Don Savage Headquarters, Washington, DC (Phone: 202/358-1547

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October 29, 1996

Diane Farrar Ames Research Center, Mountain View, CA (Phone: 415/604-9000) RELEASE: 96-219 RESEARCH SUGGESTS MOST OF EARTH'S OXYGEN SUPPLY WAS PRODUCED BY GEOLOGIC EVENTS Refined calculations and new evidence support a revolutionary suggestion that global-scale geologic events produced the bulk of Earth's oxygen supply, a NASA scientist reported today. Scientists have long believed that oxygen collected in Earth's early atmosphere as a by-product of plant life from a process called photosynthesis, in which plants take carbon dioxide and water to produce organic matter and oxygen. Dr. David DesMarais, of NASA's Ames Research Center, Mountain View, CA, first suggested in 1992 a relationship between oxygen and the collision of continents, the resultant colossal mountain ranges and increased erosion burying huge amounts of organic matter in ocean beds. "Although photosynthesis did provide an oxygen source strong enough to sustain the amount of existing oxygen, the creation and assembly of large modern-sized continents was responsible for early dramatic increases in oxygen," DesMarais said. DesMarais today reported new evidence supporting his findings at the Geological Society of America meeting in Denver. DesMarais' research correlates oxygen "surges" in the atmosphere 2.2 to 2.0 billion years ago with changes in the amount of carbon stored in Earth's crust at that time. During that time, several of Earth's "micro" continents crashed together forming new, stable modern-sized continents. As the continental fragments collided, towering mountain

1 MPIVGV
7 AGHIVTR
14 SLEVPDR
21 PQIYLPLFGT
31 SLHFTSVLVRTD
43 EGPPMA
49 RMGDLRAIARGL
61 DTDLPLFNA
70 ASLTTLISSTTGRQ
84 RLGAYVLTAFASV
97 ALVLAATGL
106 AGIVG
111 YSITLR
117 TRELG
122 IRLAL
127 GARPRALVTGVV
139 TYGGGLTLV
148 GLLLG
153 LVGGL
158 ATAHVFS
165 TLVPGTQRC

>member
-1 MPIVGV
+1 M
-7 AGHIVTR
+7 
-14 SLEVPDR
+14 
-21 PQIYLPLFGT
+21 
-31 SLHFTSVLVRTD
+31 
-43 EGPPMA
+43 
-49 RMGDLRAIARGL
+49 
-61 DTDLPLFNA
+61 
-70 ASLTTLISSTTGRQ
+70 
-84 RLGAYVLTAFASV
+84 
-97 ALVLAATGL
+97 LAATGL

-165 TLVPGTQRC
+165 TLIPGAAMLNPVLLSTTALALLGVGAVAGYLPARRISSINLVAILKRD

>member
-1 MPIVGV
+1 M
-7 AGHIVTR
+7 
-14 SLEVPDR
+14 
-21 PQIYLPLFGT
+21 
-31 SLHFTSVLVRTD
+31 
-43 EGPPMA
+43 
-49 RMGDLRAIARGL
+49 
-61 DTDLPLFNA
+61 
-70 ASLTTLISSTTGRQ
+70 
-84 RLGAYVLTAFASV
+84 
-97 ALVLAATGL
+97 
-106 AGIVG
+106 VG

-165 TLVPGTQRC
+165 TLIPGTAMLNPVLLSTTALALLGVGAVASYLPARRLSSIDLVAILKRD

ranges formed. Their steep slopes produced rapid erosion and sedimentation, key to DesMarais' theory. Organic matter is normally consumed by bacteria and animals, a process that utilizes oxygen (respiration), producing energy and carbon dioxide and water as by-products. According to DesMarais, when huge amounts of organic matter were buried during cataclysmic collisions, oxygen was freed to accumulate in Earth's early atmosphere. "The cycle of photosynthesis (which produces oxygen) and respiration (where oxygen is consumed) is an almost break-even process," DesMarais said. Only when large amounts of organic material are buried in ocean sediments during tectonic upheavals can the amount of oxygen in the atmosphere increase substantially, he added. An independent recent study concludes that approximately three large continental masses were assembled between 2.5 and 1.9 billion years ago by the collision of smaller land masses. Two of these were assembled between 2.2 and 1.9 billion years ago. These collisions formed Himalayan-class mountains with high rates of sedimentation in the ocean, burying organic matter. According to DesMarais, the formation of stable, large continents also protects and stores larger amounts of organic carbon for hundreds of millions of years, further allowing the atmosphere to accumulate large amounts of free oxygen. Furthermore, new calculations by DesMarais reveal that the increases in atmospheric oxygen and sulfate (oxidized sulfur) in seawater, between 2.2 and 2.0 billion years ago were too large to be explained only by the slow decline in volcanic activity over Earth's history. The decline in volcanism had been previously offered as an alternative to DesMarais' continental evolution hypothesis. DesMarais' research is supported by the space science division at the Ames Research Center and the Exobiology Program in NASA's Office of Space Science, Headquarters, Washington, DC. -end-